Talk therapy is still available through virtual visits, telehealth and teletherapy. All of these provide the benefit of a traditional talk therapy session, without the risk of viral spread.

In addition to a professional/medical plan, individuals struggling with SAD are encouraged to seek out ways to help manage symptoms at home by setting and maintaining a daily routine, eating healthy foods and getting regular exercise.

Self-care looks different for everyone, so having a plan that is uniquely tailored to your own needs and self-communication is crucial to wellbeing.

As the weather grows colder and the days, shorter, taking care of our mental health is more important than any other time during the year.

Coronavirus and COVID-19 Pandemic Add Complication to Seasonal Depression

Many help combat the seasonal mood plunge of fall/winter by scheduling more indoor activities with friends. Bowling leagues pick up, church groups meet more frequently and even cafes and bars experience spikes in business as people are looking to spend time with others.

Unfortunately, with safety advice from experts at the World Health Organization (WHO) and U.S. Centers for Disease Control and Prevention (CDC) unanimously recommending limiting gatherings, especially indoor gatherings, many of these will be off the table in the winter of 2020/2021.

This winter is likely to be a potential convergence of negative mental health triggers including the isolation we’ve been feeling for almost a year in the wake of the virus/illness, the shorter/colder days and the general anxiety about the disease. We’ll also be dealing with the winter flu that could further stress our healthcare systems. The flu shot, it turns out, is nearly as important as the upcoming COVID-19 vaccine immunizations.

All of these things can make this season feel overwhelming for those who deal with anxiety, stress or depression during the holiday season.

One strategy experts are recommending is to plan holiday events within your bubble. Your bubble is the people with whom you live in a household. Whether it’s a Hanukkah lighting, a Christmas dinner, a New Year’s party or even a Groundhog’s Day bash (seriously, have fun with it), treating these momentous occasions with the flare you would in a typical year, just with a smaller group, can help you feel good and have dates and times to anticipate.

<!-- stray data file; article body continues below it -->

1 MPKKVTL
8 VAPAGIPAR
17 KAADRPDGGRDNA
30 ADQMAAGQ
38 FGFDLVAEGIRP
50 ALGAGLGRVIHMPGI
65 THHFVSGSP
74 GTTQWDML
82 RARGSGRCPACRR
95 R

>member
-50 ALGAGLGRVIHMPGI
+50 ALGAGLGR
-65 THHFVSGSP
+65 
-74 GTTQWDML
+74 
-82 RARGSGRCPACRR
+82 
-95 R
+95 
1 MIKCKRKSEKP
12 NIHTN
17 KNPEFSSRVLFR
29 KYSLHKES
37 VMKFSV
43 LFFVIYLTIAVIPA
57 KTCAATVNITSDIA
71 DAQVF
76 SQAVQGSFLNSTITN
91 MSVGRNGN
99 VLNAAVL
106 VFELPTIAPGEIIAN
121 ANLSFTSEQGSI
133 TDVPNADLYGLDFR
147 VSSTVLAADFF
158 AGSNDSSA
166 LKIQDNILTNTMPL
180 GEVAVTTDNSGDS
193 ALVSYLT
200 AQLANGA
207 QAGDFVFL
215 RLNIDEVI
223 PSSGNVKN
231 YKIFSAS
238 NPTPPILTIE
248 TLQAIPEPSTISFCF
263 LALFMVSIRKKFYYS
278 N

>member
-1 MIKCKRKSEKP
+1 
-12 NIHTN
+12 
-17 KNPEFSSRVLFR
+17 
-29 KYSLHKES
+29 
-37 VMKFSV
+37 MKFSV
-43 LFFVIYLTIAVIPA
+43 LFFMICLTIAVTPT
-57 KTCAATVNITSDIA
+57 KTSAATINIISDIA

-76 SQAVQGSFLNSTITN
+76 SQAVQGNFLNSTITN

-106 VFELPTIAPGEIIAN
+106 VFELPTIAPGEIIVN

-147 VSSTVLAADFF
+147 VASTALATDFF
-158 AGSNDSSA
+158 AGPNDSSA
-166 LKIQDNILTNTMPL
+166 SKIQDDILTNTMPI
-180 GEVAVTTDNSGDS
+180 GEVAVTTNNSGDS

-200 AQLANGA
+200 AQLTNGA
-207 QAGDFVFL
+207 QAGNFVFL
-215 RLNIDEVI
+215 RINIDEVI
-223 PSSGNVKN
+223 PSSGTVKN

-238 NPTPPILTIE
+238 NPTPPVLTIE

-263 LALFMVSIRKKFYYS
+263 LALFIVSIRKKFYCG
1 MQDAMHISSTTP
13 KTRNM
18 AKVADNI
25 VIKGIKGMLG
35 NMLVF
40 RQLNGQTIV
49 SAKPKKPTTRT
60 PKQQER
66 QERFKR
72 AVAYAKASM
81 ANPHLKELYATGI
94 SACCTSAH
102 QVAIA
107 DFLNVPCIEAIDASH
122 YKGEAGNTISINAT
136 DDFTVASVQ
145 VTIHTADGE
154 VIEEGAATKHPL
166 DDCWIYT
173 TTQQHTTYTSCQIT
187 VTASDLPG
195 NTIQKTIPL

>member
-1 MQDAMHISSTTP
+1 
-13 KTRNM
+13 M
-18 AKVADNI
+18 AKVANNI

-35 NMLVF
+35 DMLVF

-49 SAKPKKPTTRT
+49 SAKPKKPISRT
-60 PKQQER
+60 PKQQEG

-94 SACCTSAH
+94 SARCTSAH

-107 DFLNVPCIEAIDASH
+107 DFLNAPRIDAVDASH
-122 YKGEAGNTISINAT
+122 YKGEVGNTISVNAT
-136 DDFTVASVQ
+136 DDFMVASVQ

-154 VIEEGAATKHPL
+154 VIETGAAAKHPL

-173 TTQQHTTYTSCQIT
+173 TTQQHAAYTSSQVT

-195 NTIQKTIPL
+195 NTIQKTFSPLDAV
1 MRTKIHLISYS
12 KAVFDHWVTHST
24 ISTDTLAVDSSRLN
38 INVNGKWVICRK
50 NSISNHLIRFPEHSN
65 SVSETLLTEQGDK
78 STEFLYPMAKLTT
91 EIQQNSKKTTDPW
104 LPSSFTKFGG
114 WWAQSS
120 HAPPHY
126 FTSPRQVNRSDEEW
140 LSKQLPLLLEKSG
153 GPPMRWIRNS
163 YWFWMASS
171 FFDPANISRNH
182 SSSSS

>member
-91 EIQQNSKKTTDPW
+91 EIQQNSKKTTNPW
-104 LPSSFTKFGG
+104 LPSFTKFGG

You can make your celebrations even bigger by bringing in people outside your bubble via video chat apps like FaceTime, Google Duo, Zoom, Skype and more. Have dinner and set your computer or iPad up at the table so you can see and speak with people with whom you cannot physically meet.

Even just spending more time calling and checking in on friends, family members and loved ones is a great way to make this time feel just as connected as it normally does, maybe more so even as you won’t have to factor in time stuck in traffic as you drive to their homes.

You Don’t Have to Wait for Spring to Feel Better

With abundant treatment and prevention options, SAD doesn’t have to be a condition that takes you out of the game until the longer and warmer days of spring return.

As always, however, not everybody is the same. If your seasonal depression symptoms are interfering with your daily life, it may require escalated treatment recommended and/or prescribed by your personal doctor.

For that reason, discussing your emotional and mental state with your personal doctor is important to the ends of feeling your best year-round.

At Network Health, we’re building healthy and strong Wisconsin communities every day. This means helping our friends, family members and neighbors in Wisconsin be as prepared as possible for the mood-altering effects of our long, dark and cold winters.

If you have questions about ways to feel better in the winter and beyond or would like to learn how your health plan can assist with you getting the most out of every season, contact us today.

Here are some other important mental health resources.